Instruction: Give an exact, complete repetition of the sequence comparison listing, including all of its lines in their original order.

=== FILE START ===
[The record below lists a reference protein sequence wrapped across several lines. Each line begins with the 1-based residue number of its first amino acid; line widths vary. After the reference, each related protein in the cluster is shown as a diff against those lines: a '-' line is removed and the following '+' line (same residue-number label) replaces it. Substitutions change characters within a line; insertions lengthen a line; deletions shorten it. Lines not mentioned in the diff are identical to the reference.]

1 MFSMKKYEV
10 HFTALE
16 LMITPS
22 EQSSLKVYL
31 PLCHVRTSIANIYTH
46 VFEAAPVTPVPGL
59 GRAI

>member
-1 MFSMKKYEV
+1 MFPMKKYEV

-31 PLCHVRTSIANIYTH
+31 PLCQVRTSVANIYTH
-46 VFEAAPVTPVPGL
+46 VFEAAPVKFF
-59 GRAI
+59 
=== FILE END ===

[The record below lists a reference protein sequence wrapped across several lines. Each line begins with the 1-based residue number of its first amino acid; line widths vary. After the reference, each related protein in the cluster is shown as a diff against those lines: a '-' line is removed and the following '+' line (same residue-number label) replaces it. Substitutions change characters within a line; insertions lengthen a line; deletions shorten it. Lines not mentioned in the diff are identical to the reference.]

1 MFSMKKYEV
10 HFTALE
16 LMITPS
22 EQSSLKVYL
31 PLCHVRTSIANIYTH
46 VFEAAPVTPVPGL
59 GRAI

>member
-1 MFSMKKYEV
+1 MFPMKKYEV

-31 PLCHVRTSIANIYTH
+31 PLCQVRTSVANIYTH
-46 VFEAAPVTPVPGL
+46 VFEAAPVKFF
-59 GRAI
+59 